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LightinginDesignTraditional manufacturers at Light + Building 2016 all unveiled systems that offer compatibility: lighting with a professional service – light management, location-based messaging, broadcasting, energy saving. At certain press events one could be forgiven for being confused as to how much some of the topics had to do with lighting, particularly when presentations focused on connectivity, Smart Cities, energy efficiency and the Internet of Things (IoT).

LightandBuildingDescribed as the ‘next big wave of disruptive innovation’, much of the technology around IoT is complex and a key challenge facing companies is differing systems that do not talk to each other and do not provide users with a single interface by which to view all the connected objects. It is important that businesses and key people within those businesses access a wide base of experts in order to acquire knowledge and understand and get to grips with what is possible. The general consensus is that within five years lighting will be connected and there will be a move away from silos towards interoperability at data level and via connectivity. This higher level of integration will be required to provide the smart systems that users or tenants of buildings will come to expect. Many innovations have a steep learning curve, but in a few years all this will have become commonplace. Different products will be packaged together, something that has already begun, so there will be no need to install components separately to make them work. Individualisation will be a major trend amongst consumers and no doubt the required technologies will interact seamlessly.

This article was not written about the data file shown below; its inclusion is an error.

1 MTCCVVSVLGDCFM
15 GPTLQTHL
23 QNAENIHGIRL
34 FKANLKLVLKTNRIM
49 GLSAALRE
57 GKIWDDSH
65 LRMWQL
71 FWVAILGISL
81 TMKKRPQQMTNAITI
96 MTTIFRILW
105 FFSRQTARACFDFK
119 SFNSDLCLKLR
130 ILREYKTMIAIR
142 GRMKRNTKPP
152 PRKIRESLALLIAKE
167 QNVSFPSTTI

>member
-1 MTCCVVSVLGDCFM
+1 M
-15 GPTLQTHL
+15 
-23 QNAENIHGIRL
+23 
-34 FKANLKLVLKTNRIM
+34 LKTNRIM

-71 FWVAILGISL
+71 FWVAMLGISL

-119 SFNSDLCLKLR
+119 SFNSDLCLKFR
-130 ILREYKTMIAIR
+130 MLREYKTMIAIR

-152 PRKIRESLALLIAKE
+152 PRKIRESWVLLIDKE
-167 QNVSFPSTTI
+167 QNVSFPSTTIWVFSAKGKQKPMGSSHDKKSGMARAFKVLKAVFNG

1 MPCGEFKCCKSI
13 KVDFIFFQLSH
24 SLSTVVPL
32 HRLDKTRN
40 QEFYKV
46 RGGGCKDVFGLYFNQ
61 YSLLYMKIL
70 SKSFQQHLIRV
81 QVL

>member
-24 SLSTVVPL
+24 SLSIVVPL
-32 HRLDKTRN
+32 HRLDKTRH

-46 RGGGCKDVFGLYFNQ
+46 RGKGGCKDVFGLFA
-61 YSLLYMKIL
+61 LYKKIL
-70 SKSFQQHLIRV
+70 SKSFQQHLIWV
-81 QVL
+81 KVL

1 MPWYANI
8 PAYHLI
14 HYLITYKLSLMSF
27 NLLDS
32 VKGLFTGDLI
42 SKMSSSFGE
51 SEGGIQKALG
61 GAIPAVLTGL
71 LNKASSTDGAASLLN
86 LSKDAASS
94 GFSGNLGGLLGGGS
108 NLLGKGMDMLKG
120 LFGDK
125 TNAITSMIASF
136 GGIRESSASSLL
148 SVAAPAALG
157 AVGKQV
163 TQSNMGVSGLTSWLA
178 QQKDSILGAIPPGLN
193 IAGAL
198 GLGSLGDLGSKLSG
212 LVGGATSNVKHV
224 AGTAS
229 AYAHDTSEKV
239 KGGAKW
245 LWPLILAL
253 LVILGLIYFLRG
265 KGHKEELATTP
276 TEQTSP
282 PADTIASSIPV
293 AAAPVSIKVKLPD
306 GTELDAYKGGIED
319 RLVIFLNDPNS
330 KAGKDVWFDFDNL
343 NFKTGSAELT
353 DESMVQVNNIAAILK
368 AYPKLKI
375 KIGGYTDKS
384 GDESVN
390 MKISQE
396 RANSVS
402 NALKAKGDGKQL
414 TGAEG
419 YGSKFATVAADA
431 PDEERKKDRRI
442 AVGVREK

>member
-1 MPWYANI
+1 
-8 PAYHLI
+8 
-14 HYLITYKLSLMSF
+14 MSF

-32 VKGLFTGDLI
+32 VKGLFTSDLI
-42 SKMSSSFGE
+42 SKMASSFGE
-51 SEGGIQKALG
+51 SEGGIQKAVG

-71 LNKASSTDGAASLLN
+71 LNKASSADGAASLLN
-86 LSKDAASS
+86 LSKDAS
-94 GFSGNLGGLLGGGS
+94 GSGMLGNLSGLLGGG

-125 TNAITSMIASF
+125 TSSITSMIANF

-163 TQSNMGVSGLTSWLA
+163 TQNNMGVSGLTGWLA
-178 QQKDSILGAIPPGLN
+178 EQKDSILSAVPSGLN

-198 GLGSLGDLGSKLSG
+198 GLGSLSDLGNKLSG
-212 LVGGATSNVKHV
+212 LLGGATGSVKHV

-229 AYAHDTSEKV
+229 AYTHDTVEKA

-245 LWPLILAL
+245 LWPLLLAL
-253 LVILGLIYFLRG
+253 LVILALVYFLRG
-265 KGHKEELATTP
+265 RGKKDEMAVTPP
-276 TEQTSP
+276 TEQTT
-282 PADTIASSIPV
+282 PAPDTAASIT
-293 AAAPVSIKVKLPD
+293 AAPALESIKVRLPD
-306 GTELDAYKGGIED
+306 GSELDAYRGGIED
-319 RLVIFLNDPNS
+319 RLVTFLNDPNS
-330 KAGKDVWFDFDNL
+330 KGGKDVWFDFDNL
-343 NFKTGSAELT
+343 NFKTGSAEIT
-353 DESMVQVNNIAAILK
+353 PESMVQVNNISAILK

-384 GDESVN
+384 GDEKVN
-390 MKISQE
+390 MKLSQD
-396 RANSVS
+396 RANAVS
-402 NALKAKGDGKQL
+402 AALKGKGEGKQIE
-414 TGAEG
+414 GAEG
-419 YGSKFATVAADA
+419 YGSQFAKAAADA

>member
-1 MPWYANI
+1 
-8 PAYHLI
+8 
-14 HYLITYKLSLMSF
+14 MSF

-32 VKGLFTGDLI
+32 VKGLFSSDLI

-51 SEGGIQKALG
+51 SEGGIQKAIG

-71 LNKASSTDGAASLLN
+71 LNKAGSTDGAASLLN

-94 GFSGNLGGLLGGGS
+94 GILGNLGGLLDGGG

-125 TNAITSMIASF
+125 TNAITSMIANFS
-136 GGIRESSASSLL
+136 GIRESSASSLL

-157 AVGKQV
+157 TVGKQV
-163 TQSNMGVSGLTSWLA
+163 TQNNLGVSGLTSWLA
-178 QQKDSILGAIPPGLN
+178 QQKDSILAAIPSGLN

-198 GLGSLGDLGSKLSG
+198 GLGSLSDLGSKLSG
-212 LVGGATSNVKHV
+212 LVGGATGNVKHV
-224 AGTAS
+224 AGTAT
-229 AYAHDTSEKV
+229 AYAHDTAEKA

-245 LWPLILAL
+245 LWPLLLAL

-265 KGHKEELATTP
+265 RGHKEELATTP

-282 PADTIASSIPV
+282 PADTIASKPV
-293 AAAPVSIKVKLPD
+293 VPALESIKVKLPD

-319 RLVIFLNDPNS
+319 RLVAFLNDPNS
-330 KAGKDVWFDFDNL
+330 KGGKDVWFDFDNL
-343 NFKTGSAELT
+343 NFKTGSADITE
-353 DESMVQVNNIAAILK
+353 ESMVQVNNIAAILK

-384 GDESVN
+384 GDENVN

Internet of ThingsWorld-Architects organised and conducted 16 guided tours at Light + Building. These were led by lighting experts who each visited the stands of a series of manufacturers for an overview of general design trends. I joined the tour led by Birgit Walter and thoroughly enjoyed being guided through the trade fair by professionals. For a start, there is way less walking and confusion of hall and building as Renato Turri, CEO of who accompanied the tours, is completely at home in Messe Frankfurt so we traversed by the quickest routes. Also, when visiting a stand on your own, you may miss an important point of design or an entire product but Birgit had briefed all the companies we visited so there was someone on site to outline the design elements and purpose of the fittings. We visited seven stands and at each were given insight into the design of the products and an understanding of the effect and appeal of the luminaire that would not have been clear had we simply walked onto the stand. For anyone going to future Light + Building exhibitions, I highly recommend this option. It is offered free of charge and is an excellent way seeing what is available.

In this issue of Lighting in Design we also feature the excellent lighting of Tashas restaurant in Nelson Mandela Square, as well as that of The Towers in Cape Town.

I end on a very sad note. Jenny Warwick, the founder of Crown Publications, has passed away after a long illness. Jenny was a key player in the B2B publishing industry in South Africa. She had enormous energy and enthusiasm and a passion for her business. She particularly loved working on Lighting in Design and even after she retired as publisher at the end of 2014, continued to work on the magazine until ill health made it impossible. All of you who knew her will remember her positivity, her humour, her love of bright colours and her drive. We will all miss her vivaciousness and energy and her highly infectious laugh. RIP Jenny.


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Crown Publications, one of South Africa’s largest business-to-business publishing houses, came into existence in 1986. Since then, the company has grown from producing a single magazine, Electricity SA (renamed Electricity+Control), to publishing six monthly magazines, three quarterlies, and a number of engineering handbooks.